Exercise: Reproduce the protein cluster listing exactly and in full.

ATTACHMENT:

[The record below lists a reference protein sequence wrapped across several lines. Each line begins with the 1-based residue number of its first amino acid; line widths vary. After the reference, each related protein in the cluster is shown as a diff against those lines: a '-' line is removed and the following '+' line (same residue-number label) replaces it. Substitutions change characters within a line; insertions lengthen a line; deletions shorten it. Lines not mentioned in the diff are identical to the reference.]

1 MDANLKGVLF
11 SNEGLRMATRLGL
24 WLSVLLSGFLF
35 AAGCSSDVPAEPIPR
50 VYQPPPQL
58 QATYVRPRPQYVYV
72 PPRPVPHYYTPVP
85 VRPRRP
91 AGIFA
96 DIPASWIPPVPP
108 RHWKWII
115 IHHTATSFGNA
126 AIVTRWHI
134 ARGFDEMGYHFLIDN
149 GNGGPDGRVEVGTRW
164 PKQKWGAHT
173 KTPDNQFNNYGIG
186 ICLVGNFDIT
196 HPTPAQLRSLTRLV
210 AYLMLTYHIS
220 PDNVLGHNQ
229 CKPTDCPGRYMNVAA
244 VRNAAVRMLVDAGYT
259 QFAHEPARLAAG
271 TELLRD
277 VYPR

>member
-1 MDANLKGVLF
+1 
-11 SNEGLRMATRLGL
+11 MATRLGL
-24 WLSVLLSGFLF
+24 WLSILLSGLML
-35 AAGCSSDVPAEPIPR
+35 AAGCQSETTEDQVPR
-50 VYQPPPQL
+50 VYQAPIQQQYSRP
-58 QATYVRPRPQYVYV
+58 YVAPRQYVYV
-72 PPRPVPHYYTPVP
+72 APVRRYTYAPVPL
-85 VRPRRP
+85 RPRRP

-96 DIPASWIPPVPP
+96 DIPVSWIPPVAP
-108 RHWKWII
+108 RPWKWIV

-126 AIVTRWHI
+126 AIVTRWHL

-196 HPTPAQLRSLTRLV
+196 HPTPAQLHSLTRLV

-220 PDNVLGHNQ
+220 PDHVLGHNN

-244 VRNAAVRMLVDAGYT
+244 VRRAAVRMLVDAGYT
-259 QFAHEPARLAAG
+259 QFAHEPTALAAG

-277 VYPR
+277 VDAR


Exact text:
[The record below lists a reference protein sequence wrapped across several lines. Each line begins with the 1-based residue number of its first amino acid; line widths vary. After the reference, each related protein in the cluster is shown as a diff against those lines: a '-' line is removed and the following '+' line (same residue-number label) replaces it. Substitutions change characters within a line; insertions lengthen a line; deletions shorten it. Lines not mentioned in the diff are identical to the reference.]

1 MDANLKGVLF
11 SNEGLRMATRLGL
24 WLSVLLSGFLF
35 AAGCSSDVPAEPIPR
50 VYQPPPQL
58 QATYVRPRPQYVYV
72 PPRPVPHYYTPVP
85 VRPRRP
91 AGIFA
96 DIPASWIPPVPP
108 RHWKWII
115 IHHTATSFGNA
126 AIVTRWHI
134 ARGFDEMGYHFLIDN
149 GNGGPDGRVEVGTRW
164 PKQKWGAHT
173 KTPDNQFNNYGIG
186 ICLVGNFDIT
196 HPTPAQLRSLTRLV
210 AYLMLTYHIS
220 PDNVLGHNQ
229 CKPTDCPGRYMNVAA
244 VRNAAVRMLVDAGYT
259 QFAHEPARLAAG
271 TELLRD
277 VYPR

>member
-1 MDANLKGVLF
+1 
-11 SNEGLRMATRLGL
+11 MATRLGL
-24 WLSVLLSGFLF
+24 WLSILLSGLML
-35 AAGCSSDVPAEPIPR
+35 AAGCQSETTEDQVPR
-50 VYQPPPQL
+50 VYQAPIQQQYSRP
-58 QATYVRPRPQYVYV
+58 YVAPRQYVYV
-72 PPRPVPHYYTPVP
+72 APVRRYTYAPVPL
-85 VRPRRP
+85 RPRRP

-96 DIPASWIPPVPP
+96 DIPVSWIPPVAP
-108 RHWKWII
+108 RPWKWIV

-126 AIVTRWHI
+126 AIVTRWHL

-196 HPTPAQLRSLTRLV
+196 HPTPAQLHSLTRLV

-220 PDNVLGHNQ
+220 PDHVLGHNN

-244 VRNAAVRMLVDAGYT
+244 VRRAAVRMLVDAGYT
-259 QFAHEPARLAAG
+259 QFAHEPTALAAG

-277 VYPR
+277 VDAR